More compelling, however, is the increased demand for this information. For example, in 1999 the CISG Database received an average of 100,000 internet hits per month. In 2009, the CISG Database commenced to average 100,000 internet hits per day. Whether the primary source for these hits be judges, practitioners, academics, or students, the numbers disclose that there is a demand for information on international sales law.
As it is reasonable to assume that international trade will continue to expand, it is prudent to plan options for the organization and retrieval of increased cases and commentaries on the subject. In addition, the Institute of International Commercial Law has led a related initiative to translate court decisions on the CISG into English, increasing the depth of information available for a global jurisconsultorium. The translation program was launched in 2001, and already includes over 1,750 cases.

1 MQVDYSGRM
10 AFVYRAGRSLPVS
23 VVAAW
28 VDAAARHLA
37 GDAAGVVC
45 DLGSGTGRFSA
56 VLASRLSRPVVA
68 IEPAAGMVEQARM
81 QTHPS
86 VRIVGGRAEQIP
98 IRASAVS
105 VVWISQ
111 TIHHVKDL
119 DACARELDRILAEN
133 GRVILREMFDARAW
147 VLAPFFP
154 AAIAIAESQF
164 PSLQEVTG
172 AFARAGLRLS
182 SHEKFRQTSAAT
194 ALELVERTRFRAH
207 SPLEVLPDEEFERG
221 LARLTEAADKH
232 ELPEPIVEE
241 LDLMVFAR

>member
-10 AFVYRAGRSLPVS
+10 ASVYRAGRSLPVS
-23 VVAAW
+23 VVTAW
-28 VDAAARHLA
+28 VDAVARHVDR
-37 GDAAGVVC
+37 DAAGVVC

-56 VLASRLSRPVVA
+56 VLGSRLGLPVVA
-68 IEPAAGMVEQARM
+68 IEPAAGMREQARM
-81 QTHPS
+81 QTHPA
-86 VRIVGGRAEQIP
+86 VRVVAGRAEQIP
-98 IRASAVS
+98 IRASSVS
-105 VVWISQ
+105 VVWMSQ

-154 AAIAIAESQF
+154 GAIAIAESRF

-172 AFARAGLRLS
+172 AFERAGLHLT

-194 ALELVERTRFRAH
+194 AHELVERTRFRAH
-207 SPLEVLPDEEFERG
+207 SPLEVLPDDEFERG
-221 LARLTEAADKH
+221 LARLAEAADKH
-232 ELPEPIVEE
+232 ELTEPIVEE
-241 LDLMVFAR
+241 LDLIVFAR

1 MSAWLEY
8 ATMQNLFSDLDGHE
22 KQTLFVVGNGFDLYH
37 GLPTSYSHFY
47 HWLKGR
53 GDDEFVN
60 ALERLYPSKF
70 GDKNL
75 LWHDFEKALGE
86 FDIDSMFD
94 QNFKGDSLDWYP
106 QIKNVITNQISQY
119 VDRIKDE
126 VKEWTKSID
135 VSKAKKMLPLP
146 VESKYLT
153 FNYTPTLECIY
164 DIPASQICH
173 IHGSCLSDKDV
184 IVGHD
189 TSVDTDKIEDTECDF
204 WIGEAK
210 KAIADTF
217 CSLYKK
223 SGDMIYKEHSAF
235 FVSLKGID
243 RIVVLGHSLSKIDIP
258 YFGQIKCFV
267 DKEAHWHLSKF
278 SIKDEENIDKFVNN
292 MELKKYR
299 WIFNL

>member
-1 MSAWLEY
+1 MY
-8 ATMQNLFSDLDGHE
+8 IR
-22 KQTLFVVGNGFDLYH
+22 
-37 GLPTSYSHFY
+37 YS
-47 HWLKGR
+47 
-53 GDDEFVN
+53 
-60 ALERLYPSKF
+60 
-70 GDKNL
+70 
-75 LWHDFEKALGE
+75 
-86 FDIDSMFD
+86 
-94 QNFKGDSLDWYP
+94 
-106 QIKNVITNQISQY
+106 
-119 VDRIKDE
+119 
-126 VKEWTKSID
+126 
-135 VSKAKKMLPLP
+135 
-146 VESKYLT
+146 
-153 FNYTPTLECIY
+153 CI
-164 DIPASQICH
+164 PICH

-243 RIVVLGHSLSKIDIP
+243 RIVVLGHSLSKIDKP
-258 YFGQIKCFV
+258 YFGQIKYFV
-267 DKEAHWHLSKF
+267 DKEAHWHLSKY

Given the anticipated growth and demand for information on international sales law, as well as the desire to promote a global jurisconsultorium, there is a need to develop a thesaurus for improved information handling. As such, the International Sales Law Thesaurus Project has been designated as the first project of the LIIC. The thesaurus is intended to be the definitive vocabulary for international sales law that will be used to index materials on the subject.
LIIC Advisory Board Members
Ralph N.E. Amissah, Legal Consultant, International Commercial Law, London; Developer of SiSU http://www.jus.uio.no/sisu (see also http://en.wikipedia.org/wiki/SiSU) and http://www.lexmercatoria.org (an advocate of Software Libre and Open Standards)
Klaus Peter Berger, Professor for Domestic and International Civil and Commercial Law, Comparative and Private International Law; Director, Institute for Banking Law and Center for Transnational Law (CENTRAL), University of Cologne, Germany